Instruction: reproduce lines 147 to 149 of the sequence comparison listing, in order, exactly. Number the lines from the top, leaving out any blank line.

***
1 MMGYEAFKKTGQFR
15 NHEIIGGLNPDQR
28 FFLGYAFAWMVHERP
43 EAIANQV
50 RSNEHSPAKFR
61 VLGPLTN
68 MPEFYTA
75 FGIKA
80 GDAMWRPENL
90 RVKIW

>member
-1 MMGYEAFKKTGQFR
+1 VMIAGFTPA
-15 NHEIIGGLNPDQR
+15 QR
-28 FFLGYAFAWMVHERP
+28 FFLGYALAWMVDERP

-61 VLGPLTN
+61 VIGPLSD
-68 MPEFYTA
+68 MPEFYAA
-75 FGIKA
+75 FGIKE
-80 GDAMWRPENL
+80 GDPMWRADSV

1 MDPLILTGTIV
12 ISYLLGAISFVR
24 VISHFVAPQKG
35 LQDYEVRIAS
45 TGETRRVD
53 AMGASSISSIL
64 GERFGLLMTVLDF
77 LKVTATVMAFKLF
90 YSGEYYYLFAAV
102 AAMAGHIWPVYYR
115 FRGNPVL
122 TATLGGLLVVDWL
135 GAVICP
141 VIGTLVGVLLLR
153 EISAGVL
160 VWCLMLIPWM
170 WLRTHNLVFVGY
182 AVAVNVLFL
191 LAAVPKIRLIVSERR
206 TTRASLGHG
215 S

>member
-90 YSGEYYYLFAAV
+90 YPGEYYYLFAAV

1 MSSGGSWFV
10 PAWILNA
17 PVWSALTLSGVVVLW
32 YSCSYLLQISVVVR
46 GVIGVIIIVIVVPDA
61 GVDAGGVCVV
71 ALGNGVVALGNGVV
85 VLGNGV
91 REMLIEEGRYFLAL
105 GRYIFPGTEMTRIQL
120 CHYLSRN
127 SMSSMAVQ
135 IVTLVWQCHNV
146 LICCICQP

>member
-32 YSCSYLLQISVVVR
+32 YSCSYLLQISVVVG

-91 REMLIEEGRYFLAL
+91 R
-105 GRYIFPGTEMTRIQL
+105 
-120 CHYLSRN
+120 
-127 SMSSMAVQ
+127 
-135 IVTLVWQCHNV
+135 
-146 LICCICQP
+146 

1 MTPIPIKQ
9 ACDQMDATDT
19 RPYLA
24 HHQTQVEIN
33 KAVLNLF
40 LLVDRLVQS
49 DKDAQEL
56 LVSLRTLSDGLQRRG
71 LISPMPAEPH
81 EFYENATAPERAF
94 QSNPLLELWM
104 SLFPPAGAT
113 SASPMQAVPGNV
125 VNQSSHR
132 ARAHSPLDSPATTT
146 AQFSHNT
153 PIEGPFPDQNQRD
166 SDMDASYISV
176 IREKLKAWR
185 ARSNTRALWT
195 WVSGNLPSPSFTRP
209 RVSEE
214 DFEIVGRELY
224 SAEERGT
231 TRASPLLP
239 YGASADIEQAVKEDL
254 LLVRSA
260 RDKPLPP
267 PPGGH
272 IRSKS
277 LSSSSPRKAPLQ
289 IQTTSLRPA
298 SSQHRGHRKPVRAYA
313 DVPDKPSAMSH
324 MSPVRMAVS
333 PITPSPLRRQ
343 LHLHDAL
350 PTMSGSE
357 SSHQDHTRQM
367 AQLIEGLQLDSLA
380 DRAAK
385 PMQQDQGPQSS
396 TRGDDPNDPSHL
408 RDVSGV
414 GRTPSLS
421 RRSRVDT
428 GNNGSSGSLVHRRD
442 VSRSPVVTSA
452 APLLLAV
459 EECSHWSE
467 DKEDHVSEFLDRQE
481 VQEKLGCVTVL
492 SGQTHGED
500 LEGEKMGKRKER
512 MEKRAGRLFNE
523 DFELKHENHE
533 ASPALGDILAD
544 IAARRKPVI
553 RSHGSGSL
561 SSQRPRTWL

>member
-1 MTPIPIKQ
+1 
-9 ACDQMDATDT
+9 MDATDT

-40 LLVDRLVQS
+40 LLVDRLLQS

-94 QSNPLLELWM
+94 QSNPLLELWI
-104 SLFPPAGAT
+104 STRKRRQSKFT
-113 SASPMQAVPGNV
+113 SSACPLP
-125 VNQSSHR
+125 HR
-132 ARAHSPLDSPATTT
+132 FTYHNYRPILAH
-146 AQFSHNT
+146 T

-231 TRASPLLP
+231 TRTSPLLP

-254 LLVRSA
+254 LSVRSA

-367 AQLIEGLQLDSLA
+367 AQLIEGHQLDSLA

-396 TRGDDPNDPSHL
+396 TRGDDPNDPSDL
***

+94 QSNPLLELWI
-104 SLFPPAGAT
+104 STRKRRQSKFT